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Shaking up programming: Flagstaff Shakespeare Festival addresses the pandemic and racism on the stage

Shaking up programming: Flagstaff Shakespeare Festival addresses the pandemic and racism on the stage

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The Flagstaff Shakespeare Festival is excited for their long-awaited return to the stage, and in light of COVID-19 pandemic and Black Lives Matter protest sweeping the country, theater-goers can expect a few important changes to the company’s existing programming.  

“We hear the pain from our fellow artists who have experienced racism on the micro and macro level, and we are working very hard to address the individual and systemic racism that is omnipresent in the theatre industry and how we at FlagShakes can do better,” FlagShakes Executive Director Dawn Tucker stated in a press release.

In an effort to bolster its commitment to diversity Flagshakes outlined several concrete steps including incorporating more inclusive language with regards to casting calls, featuring more work by diverse playwrights and a commitment for staff to attend workshops and webinars addressing racism in the theater industry.

Members of FlagShakes clearly  outlined that these measures were by “no means part of a finite checklist, but rather, part of an ongoing process in keeping us accountable by continuing to ensure that our company is more inclusive and provides a safe space for our employees and independent contractors.”

“We’ve really realized that there is so much work to do, so much to learn, from both COVID and BLM,” Tucker said. 

With regards to the performance schedule for the remainder of the year, ticket holders can expect a few notable changes with regards to social distancing and virtual productions. 

The revised schedule will include Spoon River Anthology filmed at Riordan Mansion for July and August, virtual performances of As You Like It from September 12 through 27, A Lie of the Mind live at Coconino Center for the Arts November 13 and 14 as well as live productions of Twelfth Night on December 11 through 20 also at CCA.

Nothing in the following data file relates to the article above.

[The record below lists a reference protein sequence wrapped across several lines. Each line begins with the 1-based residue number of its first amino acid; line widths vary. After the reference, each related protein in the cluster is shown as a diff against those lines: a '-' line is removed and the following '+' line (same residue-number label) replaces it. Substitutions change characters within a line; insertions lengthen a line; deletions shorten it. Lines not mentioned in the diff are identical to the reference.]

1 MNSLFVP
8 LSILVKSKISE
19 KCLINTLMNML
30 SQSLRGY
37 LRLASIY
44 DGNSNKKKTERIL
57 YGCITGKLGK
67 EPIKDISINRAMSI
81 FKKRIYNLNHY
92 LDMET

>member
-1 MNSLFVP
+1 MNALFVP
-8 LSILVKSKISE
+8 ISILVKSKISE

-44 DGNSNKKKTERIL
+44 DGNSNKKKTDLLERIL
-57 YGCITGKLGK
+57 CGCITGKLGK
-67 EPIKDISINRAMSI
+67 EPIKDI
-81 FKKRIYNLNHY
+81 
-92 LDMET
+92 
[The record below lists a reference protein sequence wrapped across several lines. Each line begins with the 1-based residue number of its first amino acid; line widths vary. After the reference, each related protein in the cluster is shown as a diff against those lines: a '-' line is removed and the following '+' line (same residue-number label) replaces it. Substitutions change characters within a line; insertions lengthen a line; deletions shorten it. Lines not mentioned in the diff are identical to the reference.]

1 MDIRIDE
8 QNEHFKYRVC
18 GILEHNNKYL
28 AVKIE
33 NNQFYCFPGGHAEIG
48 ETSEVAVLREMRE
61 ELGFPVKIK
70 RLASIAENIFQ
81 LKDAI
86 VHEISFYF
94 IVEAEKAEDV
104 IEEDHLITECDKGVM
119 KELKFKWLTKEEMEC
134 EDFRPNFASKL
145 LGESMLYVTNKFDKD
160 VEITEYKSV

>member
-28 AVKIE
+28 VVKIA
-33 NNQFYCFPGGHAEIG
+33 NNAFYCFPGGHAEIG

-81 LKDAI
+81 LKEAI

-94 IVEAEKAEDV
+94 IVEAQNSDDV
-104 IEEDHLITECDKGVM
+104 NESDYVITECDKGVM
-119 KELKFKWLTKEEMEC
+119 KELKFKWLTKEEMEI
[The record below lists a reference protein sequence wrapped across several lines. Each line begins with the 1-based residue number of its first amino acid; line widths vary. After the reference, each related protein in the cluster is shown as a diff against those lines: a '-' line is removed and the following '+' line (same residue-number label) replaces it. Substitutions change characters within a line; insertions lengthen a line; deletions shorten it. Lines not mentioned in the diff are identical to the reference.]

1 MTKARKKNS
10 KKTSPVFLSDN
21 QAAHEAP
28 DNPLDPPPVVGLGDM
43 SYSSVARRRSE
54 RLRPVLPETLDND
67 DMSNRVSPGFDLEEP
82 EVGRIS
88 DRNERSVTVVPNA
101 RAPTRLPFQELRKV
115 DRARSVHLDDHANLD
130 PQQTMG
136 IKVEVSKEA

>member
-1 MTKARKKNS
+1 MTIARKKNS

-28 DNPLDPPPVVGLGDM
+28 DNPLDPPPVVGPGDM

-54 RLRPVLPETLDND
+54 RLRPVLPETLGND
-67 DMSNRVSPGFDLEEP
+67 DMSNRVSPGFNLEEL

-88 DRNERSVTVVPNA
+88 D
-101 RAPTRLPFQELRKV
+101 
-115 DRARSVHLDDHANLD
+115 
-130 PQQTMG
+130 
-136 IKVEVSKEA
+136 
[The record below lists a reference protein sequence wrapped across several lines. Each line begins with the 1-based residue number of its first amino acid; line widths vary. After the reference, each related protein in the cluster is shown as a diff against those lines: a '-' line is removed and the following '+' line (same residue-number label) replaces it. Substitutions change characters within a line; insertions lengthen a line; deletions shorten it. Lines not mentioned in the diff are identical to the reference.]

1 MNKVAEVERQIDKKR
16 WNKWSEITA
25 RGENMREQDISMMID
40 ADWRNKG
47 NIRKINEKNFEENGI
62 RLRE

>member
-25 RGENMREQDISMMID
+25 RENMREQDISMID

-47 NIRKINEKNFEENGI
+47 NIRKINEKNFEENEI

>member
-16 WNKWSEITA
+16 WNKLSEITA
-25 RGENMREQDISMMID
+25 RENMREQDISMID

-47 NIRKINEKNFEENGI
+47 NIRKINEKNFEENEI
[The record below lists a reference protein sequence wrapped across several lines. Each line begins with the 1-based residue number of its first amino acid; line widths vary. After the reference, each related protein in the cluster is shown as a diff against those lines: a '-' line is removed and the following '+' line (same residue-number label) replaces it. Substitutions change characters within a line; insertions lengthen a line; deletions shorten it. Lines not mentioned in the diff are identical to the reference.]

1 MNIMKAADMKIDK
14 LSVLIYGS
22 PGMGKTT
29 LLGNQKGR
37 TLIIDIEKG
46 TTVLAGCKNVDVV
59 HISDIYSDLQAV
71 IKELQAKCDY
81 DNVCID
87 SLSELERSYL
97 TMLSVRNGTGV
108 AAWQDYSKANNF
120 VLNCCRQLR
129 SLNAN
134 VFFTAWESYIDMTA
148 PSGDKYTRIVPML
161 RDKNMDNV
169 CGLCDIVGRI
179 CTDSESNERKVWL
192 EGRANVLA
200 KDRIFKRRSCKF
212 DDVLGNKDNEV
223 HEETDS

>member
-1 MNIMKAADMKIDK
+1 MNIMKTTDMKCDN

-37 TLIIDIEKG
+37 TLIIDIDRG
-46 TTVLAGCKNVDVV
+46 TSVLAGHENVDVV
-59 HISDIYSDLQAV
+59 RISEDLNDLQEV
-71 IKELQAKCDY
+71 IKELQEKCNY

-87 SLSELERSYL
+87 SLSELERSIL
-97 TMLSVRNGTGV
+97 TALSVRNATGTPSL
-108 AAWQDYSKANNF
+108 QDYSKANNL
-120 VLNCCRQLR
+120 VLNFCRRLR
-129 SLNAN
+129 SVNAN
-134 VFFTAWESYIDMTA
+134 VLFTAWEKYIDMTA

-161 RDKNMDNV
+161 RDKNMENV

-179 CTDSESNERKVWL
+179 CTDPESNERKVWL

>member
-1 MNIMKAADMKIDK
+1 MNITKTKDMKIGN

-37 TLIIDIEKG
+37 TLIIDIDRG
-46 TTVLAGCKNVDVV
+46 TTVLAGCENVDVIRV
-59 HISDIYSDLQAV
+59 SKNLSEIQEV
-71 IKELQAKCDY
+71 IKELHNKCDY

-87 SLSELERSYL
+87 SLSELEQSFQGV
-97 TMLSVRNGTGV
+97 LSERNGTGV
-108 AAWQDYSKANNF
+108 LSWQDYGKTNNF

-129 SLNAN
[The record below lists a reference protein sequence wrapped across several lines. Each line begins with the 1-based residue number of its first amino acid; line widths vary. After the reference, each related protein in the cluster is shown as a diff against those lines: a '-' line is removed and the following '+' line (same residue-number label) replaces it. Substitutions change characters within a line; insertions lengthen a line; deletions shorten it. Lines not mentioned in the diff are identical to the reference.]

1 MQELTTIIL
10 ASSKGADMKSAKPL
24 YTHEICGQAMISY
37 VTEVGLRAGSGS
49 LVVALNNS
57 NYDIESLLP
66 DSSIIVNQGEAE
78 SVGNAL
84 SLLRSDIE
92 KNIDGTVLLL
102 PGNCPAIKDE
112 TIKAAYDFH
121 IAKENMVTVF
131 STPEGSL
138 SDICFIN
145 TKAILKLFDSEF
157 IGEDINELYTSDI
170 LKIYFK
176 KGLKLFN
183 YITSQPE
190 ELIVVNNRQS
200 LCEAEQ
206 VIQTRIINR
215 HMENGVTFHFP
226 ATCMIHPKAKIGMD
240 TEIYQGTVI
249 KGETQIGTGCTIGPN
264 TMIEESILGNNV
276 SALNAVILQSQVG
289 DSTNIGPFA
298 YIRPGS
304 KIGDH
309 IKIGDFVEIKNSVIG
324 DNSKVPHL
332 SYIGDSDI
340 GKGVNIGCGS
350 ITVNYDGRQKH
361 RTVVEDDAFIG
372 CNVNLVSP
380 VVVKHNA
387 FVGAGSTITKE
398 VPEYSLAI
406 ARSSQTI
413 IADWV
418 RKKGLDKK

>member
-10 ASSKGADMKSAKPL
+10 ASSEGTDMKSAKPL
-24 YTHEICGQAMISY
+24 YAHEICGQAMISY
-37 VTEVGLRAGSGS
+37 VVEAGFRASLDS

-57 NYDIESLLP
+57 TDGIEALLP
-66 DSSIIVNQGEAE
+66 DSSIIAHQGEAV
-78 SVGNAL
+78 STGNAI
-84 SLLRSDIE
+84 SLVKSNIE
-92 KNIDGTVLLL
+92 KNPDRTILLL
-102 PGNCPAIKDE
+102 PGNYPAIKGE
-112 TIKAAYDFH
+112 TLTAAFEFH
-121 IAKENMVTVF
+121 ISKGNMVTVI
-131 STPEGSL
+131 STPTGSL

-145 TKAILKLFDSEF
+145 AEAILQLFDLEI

Hamlet and Comedy of Errors have been postponed until the summer 2021 with She Stoops to Conquer and A Christmas Carol being cancelled.  

Each of the aforementioned 2020 performances will be available digitally, with audience members welcome to choose whichever mode of viewing suits them best.

The virtual viewing experiences and safety measures have also brought unforeseen opportunities to FlagShakes.

“We’re excited about how [virtual viewing] will change the theatre experience, how this will change content and effect access,” Tucker said. “I mean, don’t most people already have access to movies? But we’re mostly interested in, what I am interested in is what theater can accomplish that film can’t.”

The COVID-19 pandemic also inspired many creative solutions for the shows.

As You Like It will be released through episodes featuring a fully digital cast, with actors filming separately in their own spaces. For that our director was inspired to create a massive online role playing game as the world that these characters will exist in, like a 1994-style 16-bit Nintendo world,” Tucker said.

The first show of the season, Spoon River Anthology also presented the unique possibility of filming throughout the historic Riordan Mansion.

“I’ve always been obsessed with the [Riordan] Mansion since I was a girl, it’s so enchanting, and to be able to film in each room and go in all of those formerly roped off areas was just magical,” Tucker said. 

For live, in-person performances FlagShakes will be implementing rigorous cleaning and sanitizing measures, limiting audience sizes to 50 or fewer including actors and crew, administering 6-foot distancing among non-cohabitating patrons and requiring patrons to wear masks as well as having homemade masks available for sale. 

“I think that probably this shaking up of our lives, this idea that we couldn’t keep doing what we've always been doing, I think that has led to a lot of this, especially the BLM movement,” Tucker said. “We all like to think of ourselves as a little more liberal, a little more accepting [in theatre] but as an industry we have the same deep systemic issues as the rest of the world and that has been really humbling. Wherever the pandemic has shaken up our idea of the normal, that is the positive affect.”

 

 

 

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